Elizabeth II feels a "great void" after the death of Prince Philippe

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The death of Prince Philippe, two months before his 100th birthday, leaves a "great void" in the life of his 73-year-old wife, Queen Elizabeth II, their son Andrew reported after a commemorative mass on Sunday. .

The one who had become the patriarch of the royal family, a man renowned for his strong character, his outspokenness, but also his devotion to the queen and to the country, passed away peacefully Friday at Windsor Castle, West London.

The Queen described it as a big void in his life, said Andrew, interviewed by British televisions after a mass in Windsor.

He was a remarkable man, I loved him as we love a father, added Andrew, 61, who has not held public office since 2019 because of his friendly ties with the late American financier Jeffrey Epstein, accused of trafficking in minors.

Her brother Prince Edward described a terrible shock that the family is trying to accept. The day before, the heir to the crown, Charles had confided that his Dear daddy him missing a lot.

We know it's gonna happen, but we're never ready, underlined their sister, Princess Anne, known to be close to Philippe. My father was my teacher, my support and my critic, but what has been a role model for me the most are his life well lived and his sense of duty accomplished selflessly..

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While the public has been urged not to gather due to the pandemic, tributes have been held since the Duke of Edinburgh's death, with cannon fire across the UK on Saturday and minutes of silence in stadiums .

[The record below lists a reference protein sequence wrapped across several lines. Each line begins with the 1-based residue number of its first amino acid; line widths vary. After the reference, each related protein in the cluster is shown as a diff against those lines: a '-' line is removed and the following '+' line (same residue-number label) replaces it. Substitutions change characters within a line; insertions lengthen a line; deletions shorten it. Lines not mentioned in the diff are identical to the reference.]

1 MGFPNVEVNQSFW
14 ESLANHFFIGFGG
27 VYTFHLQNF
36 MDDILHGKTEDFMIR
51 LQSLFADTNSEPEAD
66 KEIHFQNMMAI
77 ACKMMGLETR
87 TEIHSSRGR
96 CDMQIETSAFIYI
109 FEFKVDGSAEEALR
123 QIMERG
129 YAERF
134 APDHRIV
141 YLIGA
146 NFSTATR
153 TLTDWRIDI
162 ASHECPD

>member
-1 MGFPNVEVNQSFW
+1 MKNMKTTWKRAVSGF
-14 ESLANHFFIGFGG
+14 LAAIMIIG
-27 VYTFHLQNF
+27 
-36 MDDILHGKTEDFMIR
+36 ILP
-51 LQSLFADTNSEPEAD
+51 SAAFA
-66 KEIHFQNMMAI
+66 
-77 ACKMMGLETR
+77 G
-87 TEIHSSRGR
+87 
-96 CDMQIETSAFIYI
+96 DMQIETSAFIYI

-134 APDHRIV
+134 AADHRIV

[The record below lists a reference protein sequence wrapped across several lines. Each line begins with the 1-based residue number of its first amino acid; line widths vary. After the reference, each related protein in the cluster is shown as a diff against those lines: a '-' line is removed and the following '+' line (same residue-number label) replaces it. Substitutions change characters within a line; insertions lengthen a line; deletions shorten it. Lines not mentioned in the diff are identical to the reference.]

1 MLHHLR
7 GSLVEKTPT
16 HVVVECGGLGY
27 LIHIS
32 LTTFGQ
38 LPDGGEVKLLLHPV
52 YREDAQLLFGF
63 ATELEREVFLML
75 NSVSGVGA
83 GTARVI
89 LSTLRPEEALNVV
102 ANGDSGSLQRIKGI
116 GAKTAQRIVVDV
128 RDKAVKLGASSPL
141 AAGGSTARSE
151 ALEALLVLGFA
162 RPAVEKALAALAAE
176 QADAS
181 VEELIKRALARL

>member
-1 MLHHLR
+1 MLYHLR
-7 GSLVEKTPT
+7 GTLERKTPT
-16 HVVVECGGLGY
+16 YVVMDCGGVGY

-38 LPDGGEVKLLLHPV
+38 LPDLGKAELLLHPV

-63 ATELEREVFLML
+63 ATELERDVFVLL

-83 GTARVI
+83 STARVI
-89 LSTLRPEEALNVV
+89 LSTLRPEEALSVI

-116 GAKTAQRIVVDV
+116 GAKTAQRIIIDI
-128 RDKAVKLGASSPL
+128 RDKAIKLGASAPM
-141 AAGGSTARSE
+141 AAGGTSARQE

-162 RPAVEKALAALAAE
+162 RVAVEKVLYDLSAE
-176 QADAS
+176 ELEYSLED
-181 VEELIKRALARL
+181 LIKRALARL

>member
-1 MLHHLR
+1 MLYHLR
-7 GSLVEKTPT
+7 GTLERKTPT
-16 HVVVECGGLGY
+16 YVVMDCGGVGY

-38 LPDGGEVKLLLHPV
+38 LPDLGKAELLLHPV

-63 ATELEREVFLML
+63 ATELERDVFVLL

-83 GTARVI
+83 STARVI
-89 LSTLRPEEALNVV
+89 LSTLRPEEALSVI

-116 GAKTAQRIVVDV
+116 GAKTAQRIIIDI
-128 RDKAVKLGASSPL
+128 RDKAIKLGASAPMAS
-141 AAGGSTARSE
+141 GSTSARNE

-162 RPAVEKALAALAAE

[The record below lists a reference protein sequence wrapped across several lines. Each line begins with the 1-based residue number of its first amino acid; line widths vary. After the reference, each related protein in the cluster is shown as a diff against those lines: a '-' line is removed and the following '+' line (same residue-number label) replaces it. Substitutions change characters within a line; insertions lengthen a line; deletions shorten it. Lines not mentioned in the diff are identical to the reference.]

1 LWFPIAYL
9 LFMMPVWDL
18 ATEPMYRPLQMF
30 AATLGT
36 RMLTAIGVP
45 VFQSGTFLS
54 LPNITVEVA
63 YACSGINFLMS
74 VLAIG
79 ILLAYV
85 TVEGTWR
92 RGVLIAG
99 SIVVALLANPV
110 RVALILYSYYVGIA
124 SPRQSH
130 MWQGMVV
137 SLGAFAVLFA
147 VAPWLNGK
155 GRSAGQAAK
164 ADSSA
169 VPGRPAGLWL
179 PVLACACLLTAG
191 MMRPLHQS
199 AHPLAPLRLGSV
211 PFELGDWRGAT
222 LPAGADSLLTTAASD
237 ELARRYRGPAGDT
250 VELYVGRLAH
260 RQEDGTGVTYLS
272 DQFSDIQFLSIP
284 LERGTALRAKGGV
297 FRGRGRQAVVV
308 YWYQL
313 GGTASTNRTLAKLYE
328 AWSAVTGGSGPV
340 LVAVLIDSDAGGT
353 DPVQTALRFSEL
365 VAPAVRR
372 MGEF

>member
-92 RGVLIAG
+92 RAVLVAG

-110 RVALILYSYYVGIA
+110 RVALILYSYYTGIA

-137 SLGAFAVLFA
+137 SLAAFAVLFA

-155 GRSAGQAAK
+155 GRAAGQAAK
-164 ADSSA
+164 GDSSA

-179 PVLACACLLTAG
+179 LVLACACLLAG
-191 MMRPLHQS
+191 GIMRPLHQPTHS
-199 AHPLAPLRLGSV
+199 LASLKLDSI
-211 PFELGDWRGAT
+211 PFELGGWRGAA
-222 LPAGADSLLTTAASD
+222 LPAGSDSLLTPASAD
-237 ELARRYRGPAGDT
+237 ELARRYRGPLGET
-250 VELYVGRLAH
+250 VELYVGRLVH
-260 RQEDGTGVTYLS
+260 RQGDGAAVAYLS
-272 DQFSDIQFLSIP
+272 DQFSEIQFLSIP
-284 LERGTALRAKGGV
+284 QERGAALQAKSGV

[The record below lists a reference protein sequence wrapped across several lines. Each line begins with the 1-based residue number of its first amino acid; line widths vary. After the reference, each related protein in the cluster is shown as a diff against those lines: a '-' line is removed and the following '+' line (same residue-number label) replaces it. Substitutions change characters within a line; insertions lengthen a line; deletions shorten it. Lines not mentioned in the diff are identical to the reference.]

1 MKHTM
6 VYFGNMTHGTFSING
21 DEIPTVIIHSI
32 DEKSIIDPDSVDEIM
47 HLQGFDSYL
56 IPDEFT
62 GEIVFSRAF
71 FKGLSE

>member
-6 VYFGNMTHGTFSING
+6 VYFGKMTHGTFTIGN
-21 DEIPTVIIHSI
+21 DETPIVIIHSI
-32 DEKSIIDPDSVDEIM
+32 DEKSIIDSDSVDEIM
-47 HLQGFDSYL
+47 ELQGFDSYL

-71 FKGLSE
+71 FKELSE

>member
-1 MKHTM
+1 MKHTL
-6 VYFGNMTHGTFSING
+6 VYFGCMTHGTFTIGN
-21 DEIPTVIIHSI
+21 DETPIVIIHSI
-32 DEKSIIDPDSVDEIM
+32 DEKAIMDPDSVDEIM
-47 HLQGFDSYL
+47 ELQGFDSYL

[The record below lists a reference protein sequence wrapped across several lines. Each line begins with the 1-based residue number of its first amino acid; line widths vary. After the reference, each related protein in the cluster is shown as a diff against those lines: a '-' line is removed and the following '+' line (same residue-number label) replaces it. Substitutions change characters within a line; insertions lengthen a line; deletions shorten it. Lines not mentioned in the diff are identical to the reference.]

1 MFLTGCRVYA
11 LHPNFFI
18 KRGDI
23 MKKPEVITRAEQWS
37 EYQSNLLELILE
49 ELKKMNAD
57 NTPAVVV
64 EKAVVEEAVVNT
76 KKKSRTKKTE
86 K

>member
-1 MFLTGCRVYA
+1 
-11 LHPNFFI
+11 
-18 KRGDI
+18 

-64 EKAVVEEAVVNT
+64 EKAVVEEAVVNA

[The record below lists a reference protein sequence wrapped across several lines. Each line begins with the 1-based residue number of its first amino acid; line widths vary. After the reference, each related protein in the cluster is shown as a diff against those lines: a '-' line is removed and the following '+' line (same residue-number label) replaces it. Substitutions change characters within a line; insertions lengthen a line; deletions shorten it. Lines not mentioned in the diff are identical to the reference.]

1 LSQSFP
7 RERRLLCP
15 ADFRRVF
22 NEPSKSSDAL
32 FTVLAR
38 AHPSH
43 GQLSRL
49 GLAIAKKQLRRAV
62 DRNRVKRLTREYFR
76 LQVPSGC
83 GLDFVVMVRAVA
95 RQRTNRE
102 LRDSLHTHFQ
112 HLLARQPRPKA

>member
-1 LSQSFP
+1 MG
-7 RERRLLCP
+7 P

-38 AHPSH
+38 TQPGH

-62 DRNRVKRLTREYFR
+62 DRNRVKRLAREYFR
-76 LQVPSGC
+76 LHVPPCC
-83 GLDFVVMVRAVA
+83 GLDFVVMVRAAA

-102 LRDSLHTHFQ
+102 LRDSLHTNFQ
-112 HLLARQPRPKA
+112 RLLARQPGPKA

On Sunday, Archbishop Justin Welby, spiritual leader of the Anglicans, called for prayers for the grieving royal family during a memorial mass at Canterbury Cathedral.

Due to the health crisis, the funeral of the prince, organized next Saturday at Windsor Castle, can only accommodate 30 people and will therefore be private.

Harry will be present

They will lead to Prince Harry's return to the UK for the first time since his withdrawal from royalty a year ago, raising hopes of reconciliation for a family whose dissension has come to light.

His wife Meghan, 39, who is expecting her second child this summer, will remain in California. Her doctor advised her not to travel to the UK, Buckingham Palace said.

It's the big comeback of Charles and Diana's youngest son after the shock interview he gave with his wife to Oprah Winfrey on March 7. He accused the firm, nickname of the monarchy, for not having been able to support his wife, when she had mentioned her thoughts of suicide.

Harry and his wife, who is mixed race, spoke of the racism of a member of the royal family who allegedly questioned the skin color of their unborn child, specifying off camera that it was neither the Queen nor of her husband.

Harry, 36, also thought really disappointed by the lack of support from his father, Prince Charles, and had revealed to have estranged from his brother William.

On Saturday, Harry and William will follow their grandfather's coffin on foot to St George's Chapel in Windsor Castle where the ceremony will take place, recalling the images of the two brothers together behind that of their mother Diana after his death in 1997 , in Paris.

Both are keenly aware of their shared history and will undoubtedly remember the place their grandfather had in their lives. There is hope in an occasion like this, when brothers are united in pain, that they take a new turn, a source within the Monarchy told the tabloid The Mirror.

Harry, Duke of Sussex, will certainly use his time in the UK to spend time alongside his grandmother, Elizabeth II, who turns 95 on April 21.

He always stressed his good understanding with the Queen, repeating to Oprah Winfrey: He's my colonel-in-chief. It will remain so.

The sovereign had said saddened by interview with the Duke and Duchess of Sussex and promised to deal with in private accusations of racism.

So that the tensions subside, it will depend on Harry, says Tom Bower, author of a biography of Prince Charles, in The Sun Sunday. If he arrives with a warlike attitude, sure of his rights and free from any reproach, he risks sealing a permanent divorce with his family.

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